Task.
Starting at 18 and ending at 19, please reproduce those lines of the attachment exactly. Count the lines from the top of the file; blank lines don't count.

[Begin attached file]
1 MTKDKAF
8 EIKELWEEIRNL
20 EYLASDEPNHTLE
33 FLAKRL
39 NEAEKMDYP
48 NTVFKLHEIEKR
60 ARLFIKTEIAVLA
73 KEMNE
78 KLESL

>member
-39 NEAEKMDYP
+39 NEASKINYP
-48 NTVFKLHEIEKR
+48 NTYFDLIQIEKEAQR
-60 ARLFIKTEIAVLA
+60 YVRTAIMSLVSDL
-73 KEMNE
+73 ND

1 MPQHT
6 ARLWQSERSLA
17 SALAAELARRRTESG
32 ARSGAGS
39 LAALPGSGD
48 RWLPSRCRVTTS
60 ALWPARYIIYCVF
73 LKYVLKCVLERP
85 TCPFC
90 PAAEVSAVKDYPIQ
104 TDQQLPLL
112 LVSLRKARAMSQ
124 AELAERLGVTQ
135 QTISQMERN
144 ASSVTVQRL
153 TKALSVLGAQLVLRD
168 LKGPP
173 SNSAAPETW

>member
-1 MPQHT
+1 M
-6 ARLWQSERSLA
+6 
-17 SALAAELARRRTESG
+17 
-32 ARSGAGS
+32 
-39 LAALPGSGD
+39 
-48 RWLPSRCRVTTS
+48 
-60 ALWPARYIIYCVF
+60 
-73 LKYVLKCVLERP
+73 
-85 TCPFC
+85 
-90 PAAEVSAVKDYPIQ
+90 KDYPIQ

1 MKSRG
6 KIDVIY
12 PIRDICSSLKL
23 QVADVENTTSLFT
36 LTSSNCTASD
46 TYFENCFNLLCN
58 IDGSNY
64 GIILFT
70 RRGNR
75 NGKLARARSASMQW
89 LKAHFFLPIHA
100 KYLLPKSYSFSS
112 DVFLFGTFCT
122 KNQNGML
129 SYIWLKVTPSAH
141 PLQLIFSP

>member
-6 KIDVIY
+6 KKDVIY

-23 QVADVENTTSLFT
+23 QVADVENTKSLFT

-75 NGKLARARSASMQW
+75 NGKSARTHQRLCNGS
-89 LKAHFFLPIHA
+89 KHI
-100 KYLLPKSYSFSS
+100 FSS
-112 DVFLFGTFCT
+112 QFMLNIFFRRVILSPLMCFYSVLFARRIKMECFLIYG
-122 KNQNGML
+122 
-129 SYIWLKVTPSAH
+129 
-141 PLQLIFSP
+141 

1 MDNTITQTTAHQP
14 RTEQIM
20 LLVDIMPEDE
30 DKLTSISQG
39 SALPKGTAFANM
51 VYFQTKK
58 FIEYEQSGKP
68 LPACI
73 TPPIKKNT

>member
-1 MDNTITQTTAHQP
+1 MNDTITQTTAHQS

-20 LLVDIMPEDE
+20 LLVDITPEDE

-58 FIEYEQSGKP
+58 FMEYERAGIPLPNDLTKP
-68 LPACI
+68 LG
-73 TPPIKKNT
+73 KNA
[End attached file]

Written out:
+73 ND

1 MPQHT